Posts from 8 January 2015
By typing !m apparently you can email markdown. I don't know where the
has to go. Like, on a line by itself?
or just starting a line?
I know you can send it in the subject, but that's for chumps.
Edit: Lol, apparently the email portal strips out every occurrence of the string "!m", which is used to tell it that you're using markdown.
We're all solo all the time from here on out.
Today was super interesting, and super… how to say it… introspective? Revealing? As mentioned, today was the beginning of two weeks of solo work on a single final project, and I spent a lot of time looking at myself, wondering, "what am I doing?"
An aside. We're working on CRUD projects—Create, Read, Update, Destroy—which describes in some way, shape, or form 90% of the web apps that people use. Sure, there are some flourishes, because the "things" in any given web page can be text, videos, votes, cats, whatever, but at the end of the day all that's being done is authentication followed by doing stuff to entries in a database and then serving content.
What makes CRUD apps interesting, then, is the content they provide and the interaction model they offer, as well as the way they integrate the data they have on hand. Stack overflow is a forum with sorting, at the end of the day, but there are layers on layers of customizations and social … stuff they enable that makes them the foremost place for responses to technical questions on the (English-speaking?) web.
Getting to that point is always hard. A lot of the web is still non-RESTful phpBB systems and so forth, whereas what we've been learning is slightly more advanced and much more responsive (not in the screen scaling sense) than the pre-AJAX web.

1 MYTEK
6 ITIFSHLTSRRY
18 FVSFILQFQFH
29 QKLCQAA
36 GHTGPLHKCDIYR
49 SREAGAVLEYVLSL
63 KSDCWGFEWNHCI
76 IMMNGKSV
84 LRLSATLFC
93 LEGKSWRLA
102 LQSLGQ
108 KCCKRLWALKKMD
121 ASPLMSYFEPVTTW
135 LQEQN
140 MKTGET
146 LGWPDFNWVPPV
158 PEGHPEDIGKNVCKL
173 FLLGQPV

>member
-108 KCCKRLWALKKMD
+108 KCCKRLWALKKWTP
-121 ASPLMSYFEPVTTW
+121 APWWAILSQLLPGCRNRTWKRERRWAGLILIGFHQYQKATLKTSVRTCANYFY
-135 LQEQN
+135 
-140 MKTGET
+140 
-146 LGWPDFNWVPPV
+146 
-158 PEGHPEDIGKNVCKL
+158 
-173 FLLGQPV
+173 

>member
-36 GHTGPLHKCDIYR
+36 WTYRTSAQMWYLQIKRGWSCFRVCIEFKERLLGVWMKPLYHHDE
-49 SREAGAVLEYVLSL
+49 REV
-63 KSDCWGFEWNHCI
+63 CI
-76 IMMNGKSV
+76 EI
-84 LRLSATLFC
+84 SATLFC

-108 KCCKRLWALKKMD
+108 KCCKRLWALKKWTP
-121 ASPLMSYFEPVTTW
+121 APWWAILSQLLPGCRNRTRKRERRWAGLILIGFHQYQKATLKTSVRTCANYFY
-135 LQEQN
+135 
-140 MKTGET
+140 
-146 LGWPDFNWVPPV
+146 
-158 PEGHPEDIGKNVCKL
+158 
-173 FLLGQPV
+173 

Today, however, was straight up phpBB-level work. Which made it … weird. It's one thing to be learning Rails for the first time and to know that you're not stopping there, but it's another thing entirely when you have to seriously examine a problem you want to solve knowing that it's just a waypoint on a long path. Needless to say, a lot of the romance has fallen off web technologies for me, now: everything seems pretty easy, in a way (despite my struggles to cover ground today, more on that later), and I'm much less impressed with most single-page apps, or even massive online presences. It all seems like "just" pushing bits around.
Sure, there's a lot to be said for impressive widgets, scaleability, and presentation, but my main bugbears on the modern web all come back to utility. When 90% of the single-page apps feel little more advanced than MS Word's outline view, what are people really doing? I think a new interaction model is due, but I don't know what it looks like. It will, of course, seem obvious in hindsight.
Back to the day, then. I know I was frittering away time, learning about advanced validations or how to be more succinct with Rails. Part of my introspection is realizing that I really do prefer small, focused tasks (bug hunting, making something tiny and super-polished) over architecting… but the model for this project is to cover as much ground as possible, showing off knowledge of many technologies and areas of study as possible. In a sense, breadth, not depth. I bet I could break any of our projects, two weeks from now, in ten minutes if not less—and that's just not the kind of problem solving I like. I'd rather make something tiny and robust than expansive and potentially brittle.
Am I missing the point of MVPs and Agile development?
Tomorrow, my goal will be to subsume my pickiness under the banner of covering ground - I will try to be picky over broader architectural issues. Does that even make sense? They're saying we should be working on Backbone by tomorrow, but I know I'll still be doing a lot of rails for much of the day.
Nonetheless, we pushed to heroku today, and … yeah. It's a bit ridiculous how sparse my app is, but that's life. It'll look better tomorrow, I swear.